The Franciscan monastery, Lopud
Images & story by Tour Guide Rosy
The first thing you will notice arriving at Lopud harbor is the 15th century Franciscan monastery, which was left to decay for more than a hundred years. The restoration of the Monastery took almost twenty years. It was supervised by a team of experts at Arcus Dalmatia Ltd., correlated with the Croatian Conservation Institute in Dubrovnik and Arhitektri studio. Financial Times reports that from the summer 2020 the monastery is available for rental as Lopud 1483 hotel at the price of EUR 8000 per night. However if you don’t have that kind of money, you can still visit it and book a private tour of the Monastery’s exhibition and check out the impressive private Thyssen-Bornemisza Collection.
Let’s go back in time and find out who were Franciscan friars and the story behind the Monastery’s peaceful appearance.
Saint Francis of Assisi founded the Franciscan Order back in the 13th century. Its movement was based on the practical following of Jesus, evangelical poverty, and compassion toward all living beings.
The development of the medieval city influenced the response of a new type of monastic practice. Franciscans and Dominicans orders were deeply immersed in society. Through pastoral, social, and charitable work, they strived to embrace all social classes. For this reason, the Franciscans were also favored by the aristocracy and the state government.
The Franciscan friars were an essential political factor in the Republic of Dubrovnik. They were entrusted with the administrative tasks of pastoring and converting heretics. Moreover, Monasteries were built at critical defensive positions. It was a strategic move of the Dubrovnik Republic’s government for territory protection.
According to the legend, Saint Francis visited Dalmatia while traveling to Syria (1235.). Consequently, the first Franciscan monasteries were established in Trogir, Zadar, Split, Pula, and Dubrovnik between 1226 and 1235.
The Monastery of Our Lady of the Cave
The year 1483 is engraved next to the entrance door of the monastery of Our Lady of the Cave. This year marks the origins of Franciscans on Lopud. The monastery complex is built on a cave, and it has access to the sea directly from the Monastery. This has been achieved by placing small doors in the sea wall, which is visible when approaching Lopud harbor. Construction of the Monastery was partly funded by donations from the wealthy inhabitants of Lopud island.
The fortress of the Monastry was necessary for the protection of the island and inhabitants against attacks from the sea. The first bastion originates from 1592. Interestingly, the eastern bastion is the first real pentagonal bastion erected in the Republic. The protection units are placed all around the monastery. For example, the monastery entrance was strengthened with double doors and the balcony from which, in case of an attract, were thrown resin or boiling oil. The fortress’s ground floor was used as a living area in case of an invasion. Islanders had there also a water source.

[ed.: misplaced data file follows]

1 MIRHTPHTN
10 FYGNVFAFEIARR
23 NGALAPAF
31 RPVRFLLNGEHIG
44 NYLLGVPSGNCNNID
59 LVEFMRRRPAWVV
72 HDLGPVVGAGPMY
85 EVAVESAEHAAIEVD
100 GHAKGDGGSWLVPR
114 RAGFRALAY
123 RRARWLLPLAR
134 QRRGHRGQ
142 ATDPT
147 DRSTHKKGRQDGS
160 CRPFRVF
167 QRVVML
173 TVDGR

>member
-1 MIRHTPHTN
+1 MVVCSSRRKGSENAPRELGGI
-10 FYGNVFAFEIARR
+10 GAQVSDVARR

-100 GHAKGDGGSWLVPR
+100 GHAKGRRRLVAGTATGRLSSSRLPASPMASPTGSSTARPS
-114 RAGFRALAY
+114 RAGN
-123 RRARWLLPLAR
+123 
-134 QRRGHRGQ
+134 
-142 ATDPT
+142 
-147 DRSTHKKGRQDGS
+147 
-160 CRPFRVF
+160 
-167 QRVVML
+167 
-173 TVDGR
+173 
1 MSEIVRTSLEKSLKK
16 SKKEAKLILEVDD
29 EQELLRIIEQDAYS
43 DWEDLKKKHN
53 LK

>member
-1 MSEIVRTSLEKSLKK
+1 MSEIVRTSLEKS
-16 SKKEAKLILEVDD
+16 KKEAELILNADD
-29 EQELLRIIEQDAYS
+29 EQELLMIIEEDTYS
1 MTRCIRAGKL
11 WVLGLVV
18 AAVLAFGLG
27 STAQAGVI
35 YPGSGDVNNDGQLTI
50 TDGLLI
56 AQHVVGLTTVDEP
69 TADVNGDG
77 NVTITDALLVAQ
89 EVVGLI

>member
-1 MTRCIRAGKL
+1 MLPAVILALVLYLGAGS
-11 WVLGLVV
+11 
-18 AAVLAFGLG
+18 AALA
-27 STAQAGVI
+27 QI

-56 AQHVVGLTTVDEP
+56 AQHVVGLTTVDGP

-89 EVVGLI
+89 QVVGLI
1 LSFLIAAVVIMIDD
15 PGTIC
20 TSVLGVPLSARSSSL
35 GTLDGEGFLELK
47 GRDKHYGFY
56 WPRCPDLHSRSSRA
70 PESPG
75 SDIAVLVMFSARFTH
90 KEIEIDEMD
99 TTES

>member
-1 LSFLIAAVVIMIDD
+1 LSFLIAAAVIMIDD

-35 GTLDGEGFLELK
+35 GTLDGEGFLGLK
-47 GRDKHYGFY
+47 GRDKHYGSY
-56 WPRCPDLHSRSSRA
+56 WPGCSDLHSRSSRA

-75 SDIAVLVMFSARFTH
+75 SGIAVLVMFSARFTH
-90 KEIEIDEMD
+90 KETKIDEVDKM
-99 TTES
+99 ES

The Monastery was used for education (library), healing (pharmacy), and defense (seawall and fortress).
Second World War brought the fascist occupation during which the army occupied the Monastery. As the remainder of this time, the IL DUCE inscription was found on the convent’s first floor. In 2006 started the process of the monastery protection from further deterioration.
There were three different types of gardens during the Dubrovnik Republic- gardens for “everyday use” owned by the citizens of Dubrovnik, gardens for pleasure, and those used by the monks. Gardens in monasteries were spaces where spiritual and material needs where interfaced and the monks worked both physically and mentally.
The Franciscan Monastery garden on Lopud was divided into four different units due to the natural terrain and the position of the buildings. Those units had “dolac” (terrace) formations. There is a visible structure that was probably used as a cistern. This kind of cisterns was common in medieval and renaissance gardens.
The Monastery has been restored through a collaboration between architects and horticulturalists. What is now called “The Sacred Garden” is shaped according to the historical lists, archival books, and manuscripts from the Franciscan Monastery in Dubrovnik. All plants in the garden are connected to one of nine contemplative stations. The garden is open for meditation, relaxation and enjoyment. You can experiencing “The Sacred Garden” as a part of a private tour of the Monastery.
Franciscan friars knew how to cure diseases using medications made with plants. Today, we have inherited these recipes written in books called “ljekaruše.” Along with the books, the knowledge has been passed down through generations in families by word of mouth.
Hi! My name is Ružica (Rosy), I’m a historian, art historian and licensed tour guide who is madly in love with Lopud island. I’m totally amazed by its peculiar history and with nowadays way of life. I take it as my mission to present why is this one of the most interesting places to live in.
Planning your Lopud summer 2020 vacation? What’s open? Where to eat? What to bring? Where to go? We’ll keep you updated on daily basis!
Looking for Lopud tour guide? Our new family member Ružica (Rosy) is certified tour guide for Dubrovnik and surroundings. From the summer 2020 she offers a number of exciting tailor made tours on Lopud, Elaphiti islands and Dubrovnik area. Romantic boat tours, foodie tours, day trips to Bosnia and Herzegovina… Take your pick.